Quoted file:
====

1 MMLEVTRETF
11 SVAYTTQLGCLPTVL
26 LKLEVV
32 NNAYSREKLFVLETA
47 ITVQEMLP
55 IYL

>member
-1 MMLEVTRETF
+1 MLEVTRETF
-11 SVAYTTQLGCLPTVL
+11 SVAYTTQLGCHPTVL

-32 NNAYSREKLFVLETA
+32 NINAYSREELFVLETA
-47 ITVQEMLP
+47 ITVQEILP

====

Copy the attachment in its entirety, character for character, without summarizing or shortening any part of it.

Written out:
1 MMLEVTRETF
11 SVAYTTQLGCLPTVL
26 LKLEVV
32 NNAYSREKLFVLETA
47 ITVQEMLP
55 IYL

>member
-1 MMLEVTRETF
+1 MLEVTRETF
-11 SVAYTTQLGCLPTVL
+11 SVAYTTQLGCHPTVL

-32 NNAYSREKLFVLETA
+32 NINAYSREELFVLETA
-47 ITVQEMLP
+47 ITVQEILP